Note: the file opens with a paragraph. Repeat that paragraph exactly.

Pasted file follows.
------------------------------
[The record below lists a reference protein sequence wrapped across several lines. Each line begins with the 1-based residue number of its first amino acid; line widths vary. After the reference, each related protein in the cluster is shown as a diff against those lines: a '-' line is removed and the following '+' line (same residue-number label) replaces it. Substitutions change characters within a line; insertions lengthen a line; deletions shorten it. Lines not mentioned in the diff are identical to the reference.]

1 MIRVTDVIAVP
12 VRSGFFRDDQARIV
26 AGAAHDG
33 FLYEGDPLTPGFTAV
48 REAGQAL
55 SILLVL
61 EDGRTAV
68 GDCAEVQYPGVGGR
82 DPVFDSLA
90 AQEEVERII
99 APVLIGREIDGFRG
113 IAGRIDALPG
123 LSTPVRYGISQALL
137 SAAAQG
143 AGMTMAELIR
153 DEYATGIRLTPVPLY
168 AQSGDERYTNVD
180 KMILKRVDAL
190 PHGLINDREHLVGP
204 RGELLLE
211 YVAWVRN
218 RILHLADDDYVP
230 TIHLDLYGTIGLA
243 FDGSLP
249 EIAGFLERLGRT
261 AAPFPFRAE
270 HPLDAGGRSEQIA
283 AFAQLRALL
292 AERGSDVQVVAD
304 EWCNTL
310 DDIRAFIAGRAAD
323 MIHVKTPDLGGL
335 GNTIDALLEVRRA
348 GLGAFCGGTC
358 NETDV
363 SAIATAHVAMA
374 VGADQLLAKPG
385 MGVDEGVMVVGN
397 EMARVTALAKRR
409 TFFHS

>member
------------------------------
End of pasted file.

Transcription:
[The record below lists a reference protein sequence wrapped across several lines. Each line begins with the 1-based residue number of its first amino acid; line widths vary. After the reference, each related protein in the cluster is shown as a diff against those lines: a '-' line is removed and the following '+' line (same residue-number label) replaces it. Substitutions change characters within a line; insertions lengthen a line; deletions shorten it. Lines not mentioned in the diff are identical to the reference.]